...........   just goes on in the background, like a permanent sound track to my life lol I do lots of other craft work too, but knitting is a constant - never far from my hands, always something on the needles to pick up and take with me, or sit with whilst at the computer. One of the loves of my life is knitting for others, and this is the latest one for a friend. Another hat, in North Ronaldsay wool, rapidly becoming wool of choice for this knitter! It really is lovely to knit with, and a rare breed that needs mor publicity and getting folk to use to ensure the future of the breed. Sadly, not the only breed that is under threat. I have a post to do for my knitting blog on rare breeds, so will expand and expound upon it all over there. In the mean time, I took delivery a few weeks ago of some rather lovely Soay fleece that is heading towards the Ashford when the first part of Project Bear is complete;  a long term aim, just for myself, is to spin skeins of rare breeds for my own records. The rare breeds wools really are special to work with - anyone else go for them too?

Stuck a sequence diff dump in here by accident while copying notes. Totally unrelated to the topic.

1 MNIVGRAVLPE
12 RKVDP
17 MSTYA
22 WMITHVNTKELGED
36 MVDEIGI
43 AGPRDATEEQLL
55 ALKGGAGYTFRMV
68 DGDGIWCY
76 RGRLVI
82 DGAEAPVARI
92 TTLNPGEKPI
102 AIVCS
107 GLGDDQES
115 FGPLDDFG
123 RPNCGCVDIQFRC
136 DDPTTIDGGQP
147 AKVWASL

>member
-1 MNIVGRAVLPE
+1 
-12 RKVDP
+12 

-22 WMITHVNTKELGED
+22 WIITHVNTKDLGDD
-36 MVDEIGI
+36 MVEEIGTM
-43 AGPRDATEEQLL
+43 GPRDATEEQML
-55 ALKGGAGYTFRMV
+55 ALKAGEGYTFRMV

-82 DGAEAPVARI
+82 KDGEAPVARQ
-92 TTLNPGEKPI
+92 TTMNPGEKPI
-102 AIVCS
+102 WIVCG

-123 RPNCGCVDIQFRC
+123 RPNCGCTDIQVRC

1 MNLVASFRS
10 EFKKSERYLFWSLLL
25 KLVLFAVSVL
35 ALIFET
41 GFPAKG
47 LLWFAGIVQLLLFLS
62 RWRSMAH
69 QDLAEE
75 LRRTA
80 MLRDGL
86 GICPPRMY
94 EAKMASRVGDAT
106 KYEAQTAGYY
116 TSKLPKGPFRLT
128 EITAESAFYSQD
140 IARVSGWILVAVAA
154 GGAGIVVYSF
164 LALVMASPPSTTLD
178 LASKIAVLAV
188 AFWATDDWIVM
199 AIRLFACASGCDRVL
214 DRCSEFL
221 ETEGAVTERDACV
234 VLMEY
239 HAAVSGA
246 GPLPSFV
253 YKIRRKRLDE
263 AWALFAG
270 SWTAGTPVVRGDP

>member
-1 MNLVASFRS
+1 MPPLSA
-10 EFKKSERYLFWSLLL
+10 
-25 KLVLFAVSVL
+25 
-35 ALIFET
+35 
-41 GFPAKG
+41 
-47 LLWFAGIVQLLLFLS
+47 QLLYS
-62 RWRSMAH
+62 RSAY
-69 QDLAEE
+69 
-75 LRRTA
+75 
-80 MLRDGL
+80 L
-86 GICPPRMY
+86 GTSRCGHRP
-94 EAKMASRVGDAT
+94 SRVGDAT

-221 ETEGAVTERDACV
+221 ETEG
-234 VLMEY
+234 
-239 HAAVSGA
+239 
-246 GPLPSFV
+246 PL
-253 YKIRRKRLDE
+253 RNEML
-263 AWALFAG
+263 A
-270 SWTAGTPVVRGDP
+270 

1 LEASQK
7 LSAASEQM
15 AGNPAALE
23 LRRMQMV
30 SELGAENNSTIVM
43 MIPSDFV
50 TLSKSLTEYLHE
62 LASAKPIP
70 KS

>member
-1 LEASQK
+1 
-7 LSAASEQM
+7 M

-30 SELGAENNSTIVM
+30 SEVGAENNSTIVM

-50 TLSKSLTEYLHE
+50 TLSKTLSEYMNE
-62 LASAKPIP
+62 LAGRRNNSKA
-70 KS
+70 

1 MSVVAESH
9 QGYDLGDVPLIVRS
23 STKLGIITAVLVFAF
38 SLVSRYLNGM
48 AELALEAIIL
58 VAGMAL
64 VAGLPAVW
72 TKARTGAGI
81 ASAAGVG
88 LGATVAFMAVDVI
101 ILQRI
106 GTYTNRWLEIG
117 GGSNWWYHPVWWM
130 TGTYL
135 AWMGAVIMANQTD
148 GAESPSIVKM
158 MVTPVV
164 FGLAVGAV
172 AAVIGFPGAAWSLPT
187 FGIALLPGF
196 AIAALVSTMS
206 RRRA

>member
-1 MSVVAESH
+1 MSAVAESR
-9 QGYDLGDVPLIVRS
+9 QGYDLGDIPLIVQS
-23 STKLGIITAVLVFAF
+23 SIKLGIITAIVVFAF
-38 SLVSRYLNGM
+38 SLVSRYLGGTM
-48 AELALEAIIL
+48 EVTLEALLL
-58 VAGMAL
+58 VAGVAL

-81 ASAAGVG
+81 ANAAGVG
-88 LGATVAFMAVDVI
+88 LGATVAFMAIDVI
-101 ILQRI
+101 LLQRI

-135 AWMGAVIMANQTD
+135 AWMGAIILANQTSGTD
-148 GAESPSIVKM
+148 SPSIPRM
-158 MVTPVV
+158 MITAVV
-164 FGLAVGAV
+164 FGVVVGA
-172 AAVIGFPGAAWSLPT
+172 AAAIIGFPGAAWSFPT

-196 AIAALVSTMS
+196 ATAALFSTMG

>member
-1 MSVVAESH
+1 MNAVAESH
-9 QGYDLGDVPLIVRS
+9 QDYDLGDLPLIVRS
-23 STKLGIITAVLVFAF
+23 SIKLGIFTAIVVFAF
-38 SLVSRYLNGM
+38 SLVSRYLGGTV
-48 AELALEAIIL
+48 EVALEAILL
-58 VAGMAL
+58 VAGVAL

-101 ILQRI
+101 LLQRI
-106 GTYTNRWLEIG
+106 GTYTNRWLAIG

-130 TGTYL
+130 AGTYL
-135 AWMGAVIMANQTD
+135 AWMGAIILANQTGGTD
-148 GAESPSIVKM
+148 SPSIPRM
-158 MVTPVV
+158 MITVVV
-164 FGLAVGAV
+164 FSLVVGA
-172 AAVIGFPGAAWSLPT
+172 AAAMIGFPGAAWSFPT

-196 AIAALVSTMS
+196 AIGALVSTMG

Monday, 24 October 2011

Bring it on................

I know that not everyone can cope with , or likes,  a good hard winter (for lots of very sensible and practical reasons, and I may find myself in such a situation one day, so am not knocking it at all), but I do. I believe from what I read and hear that we are in for one at least as harsh, if not more so, than the last one. For me, peace of mind and preparation are the keys, and I like to have both. Preparation is a permanent state for me in this home, getting ready for whatever lies ahead, making sure I have adequate of whatever is needed, plus a few extras ' just in case'. I have spent a lifetime gathering up relevant equipment, books, papers, ideas and experience, and now feel confident in coping with almost anything that can be thrown at me.